On that same shelf is a small ceramic pitcher made by an artist of the next generation, who is a perfect representative of the renaissance I see, now that we are back in Costa Rica after many years living in other parts of the world. Authentica is the business we have formed to share these things that we see and love about Costa Rica, things which we believe represent this place well, and put them in a place where they can be purchased, in order to valorize the artistry and craftsmanship.

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Above is a hand-painted silk scarf made by a local artist whose life on a coffee farm inspired this particular image, and the one below. I will be more specific about these and other artists in future posts. For now it is just enough to say that we believe in local artists, artisans, farmers, roasters, chocolatiers enough that we have formed Authentica as a marketplace for their products, to be sold mostly to visitors who want to take home with them a sense of the place they have visited.

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Looking Forward Requires Rethinking

Olympia1The new morning, the first of the new year, started just like any other. Coffee. But a theme related to looking forward was set in motion yesterday, and so it was time to taste this new coffee. I was drinking mostly coffees from the Tarrazu region for all of 2018, but today’s coffee is from the Brunca region.

Olympia2It is organic, washed (as opposed to natural process, or anaerobic or other new fangled methods) and medium-roasted. I use a nondescript filter brew machine, and I grind the beans slightly on the coarse side. Maybe I just woke up ready to enjoy the new year, but this tastes like one of the best new coffees I have sampled in the past 12 months. I lost track of the count, but certainly I have tasted several dozen varietals. This one stands out, perfect for my palate. The fact that it is organic, selected and roasted by friends for their own cafe, makes me think that we should consider it a candidate for offering it in the Organikos portfolio, in the Authentica shops. I realize now that I have not even hinted at this new medium for sharing what we love, so will use this week’s posts to explain the rethinking we have done in the process of looking forward.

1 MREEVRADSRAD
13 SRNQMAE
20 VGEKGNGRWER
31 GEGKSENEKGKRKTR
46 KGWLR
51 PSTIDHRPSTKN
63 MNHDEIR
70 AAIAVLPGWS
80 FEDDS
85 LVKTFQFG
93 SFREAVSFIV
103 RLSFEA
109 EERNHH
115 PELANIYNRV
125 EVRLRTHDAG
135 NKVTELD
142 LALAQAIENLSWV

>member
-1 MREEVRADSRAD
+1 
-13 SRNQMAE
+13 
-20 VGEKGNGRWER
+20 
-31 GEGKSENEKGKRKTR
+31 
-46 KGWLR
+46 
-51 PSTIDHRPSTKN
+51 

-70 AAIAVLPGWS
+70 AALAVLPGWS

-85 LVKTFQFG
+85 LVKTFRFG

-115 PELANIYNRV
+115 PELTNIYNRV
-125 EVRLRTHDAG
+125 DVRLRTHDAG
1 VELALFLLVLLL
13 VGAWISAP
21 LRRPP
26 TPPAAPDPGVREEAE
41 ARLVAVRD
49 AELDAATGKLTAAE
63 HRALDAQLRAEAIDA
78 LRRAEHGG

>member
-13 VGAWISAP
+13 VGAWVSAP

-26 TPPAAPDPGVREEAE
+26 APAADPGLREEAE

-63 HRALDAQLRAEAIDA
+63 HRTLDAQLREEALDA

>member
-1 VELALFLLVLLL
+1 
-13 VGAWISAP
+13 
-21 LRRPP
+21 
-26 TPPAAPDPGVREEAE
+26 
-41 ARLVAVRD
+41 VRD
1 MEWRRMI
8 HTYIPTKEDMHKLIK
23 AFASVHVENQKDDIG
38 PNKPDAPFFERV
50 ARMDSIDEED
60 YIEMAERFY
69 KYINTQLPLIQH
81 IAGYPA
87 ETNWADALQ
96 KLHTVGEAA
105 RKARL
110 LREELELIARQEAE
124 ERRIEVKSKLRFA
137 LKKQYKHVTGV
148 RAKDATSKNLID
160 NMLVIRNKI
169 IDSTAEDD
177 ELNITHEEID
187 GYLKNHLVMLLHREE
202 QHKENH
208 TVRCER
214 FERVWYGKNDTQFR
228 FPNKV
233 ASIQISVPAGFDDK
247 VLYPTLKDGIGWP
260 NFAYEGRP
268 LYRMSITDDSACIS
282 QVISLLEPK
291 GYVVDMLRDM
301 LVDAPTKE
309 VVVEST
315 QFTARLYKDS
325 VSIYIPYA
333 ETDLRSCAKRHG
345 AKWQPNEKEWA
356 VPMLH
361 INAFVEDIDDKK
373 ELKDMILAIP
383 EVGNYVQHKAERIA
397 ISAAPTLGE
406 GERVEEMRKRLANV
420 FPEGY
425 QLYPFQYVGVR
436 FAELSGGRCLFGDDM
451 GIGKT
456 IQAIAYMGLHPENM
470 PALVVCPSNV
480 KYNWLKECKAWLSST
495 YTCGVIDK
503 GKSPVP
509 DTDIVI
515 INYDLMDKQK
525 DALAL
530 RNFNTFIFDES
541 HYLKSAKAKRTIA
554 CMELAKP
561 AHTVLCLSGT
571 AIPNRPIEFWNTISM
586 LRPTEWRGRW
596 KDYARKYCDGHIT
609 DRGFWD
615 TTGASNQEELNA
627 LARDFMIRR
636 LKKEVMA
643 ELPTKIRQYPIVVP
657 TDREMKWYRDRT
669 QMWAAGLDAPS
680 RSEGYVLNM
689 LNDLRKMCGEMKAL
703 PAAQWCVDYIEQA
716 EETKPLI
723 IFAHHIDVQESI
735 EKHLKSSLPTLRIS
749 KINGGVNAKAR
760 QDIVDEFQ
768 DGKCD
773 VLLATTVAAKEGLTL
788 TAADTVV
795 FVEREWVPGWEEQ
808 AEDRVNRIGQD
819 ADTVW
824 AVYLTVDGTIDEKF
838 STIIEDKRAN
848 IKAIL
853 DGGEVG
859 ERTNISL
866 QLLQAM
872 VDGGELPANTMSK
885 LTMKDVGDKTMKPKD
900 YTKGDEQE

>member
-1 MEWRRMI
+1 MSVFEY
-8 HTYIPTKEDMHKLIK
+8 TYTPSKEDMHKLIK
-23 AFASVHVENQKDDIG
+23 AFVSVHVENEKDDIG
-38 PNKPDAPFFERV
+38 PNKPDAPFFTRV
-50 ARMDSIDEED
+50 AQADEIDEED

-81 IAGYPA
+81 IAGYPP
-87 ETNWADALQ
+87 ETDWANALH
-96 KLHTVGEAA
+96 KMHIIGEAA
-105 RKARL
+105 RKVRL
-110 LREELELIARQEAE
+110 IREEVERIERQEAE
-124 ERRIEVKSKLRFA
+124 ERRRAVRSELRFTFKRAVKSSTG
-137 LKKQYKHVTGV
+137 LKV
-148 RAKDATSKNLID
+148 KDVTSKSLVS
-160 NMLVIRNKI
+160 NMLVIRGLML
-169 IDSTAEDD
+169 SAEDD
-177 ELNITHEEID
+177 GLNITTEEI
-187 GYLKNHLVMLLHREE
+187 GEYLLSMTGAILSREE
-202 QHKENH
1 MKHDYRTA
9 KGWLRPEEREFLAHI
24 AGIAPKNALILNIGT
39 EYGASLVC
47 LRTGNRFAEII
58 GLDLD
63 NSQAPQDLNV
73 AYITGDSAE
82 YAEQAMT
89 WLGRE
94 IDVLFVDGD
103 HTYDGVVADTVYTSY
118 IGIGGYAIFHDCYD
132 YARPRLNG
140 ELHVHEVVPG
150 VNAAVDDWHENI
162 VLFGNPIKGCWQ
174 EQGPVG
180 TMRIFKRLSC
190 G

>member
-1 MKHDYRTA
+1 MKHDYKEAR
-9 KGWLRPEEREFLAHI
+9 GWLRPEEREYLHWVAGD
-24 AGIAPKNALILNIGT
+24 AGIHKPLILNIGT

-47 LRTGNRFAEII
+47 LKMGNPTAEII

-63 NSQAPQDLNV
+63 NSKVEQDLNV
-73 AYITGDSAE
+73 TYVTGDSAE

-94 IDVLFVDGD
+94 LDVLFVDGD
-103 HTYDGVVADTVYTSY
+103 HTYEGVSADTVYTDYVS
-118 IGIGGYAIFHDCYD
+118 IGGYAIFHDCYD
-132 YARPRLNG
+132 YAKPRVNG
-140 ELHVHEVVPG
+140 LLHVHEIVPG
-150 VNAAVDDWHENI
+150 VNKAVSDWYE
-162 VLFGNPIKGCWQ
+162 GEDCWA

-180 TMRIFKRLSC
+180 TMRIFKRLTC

Taste & Experience

organikos 100% (png)17 years ago, the word organikos crept into our vocabulary. Our company had recently been transformed from an advisory service to a management company. We were one year into the process of establishing protocols for “hospitality with sense and sensibility” and some generalizable principles for entrepreneurial conservation.

We were, in the year 2000, focused on rainforest conservation in the Osa Peninsula of Costa Rica, leveraging the economics of lodging and guided nature immersions. We used organikos as our codeword for an initiative that we would get to when we had time. This initiative would provide the tastes–from beverages, spices, foods–associated with the places we had been working in recent years; it would provide those tastes as pre-experience of those places. Our first thought was coffee from Costa Rica.

HLMQualCertLOGO_ColoredCherriesWe did small experiments over the years since then, starting with a single estate coffee from Costa Rica’s Tarrazu region; then wine from the Croatian island of Hvar; then monsooned coffee from the Malabar coast of India.

Now we are back from India, at home again in Costa Rica. And we would welcome you to visit, but first how about some Tarrazu single estate coffee? Let me know. Hacienda La Minita was a pioneer in single estate coffee, an early inspiration for us in terms of tasting the place, and it continues to be one of our favorites. We can get it to you. And if you want to visit the estate, or get to know any other place in Costa Rica, we can help with that as well.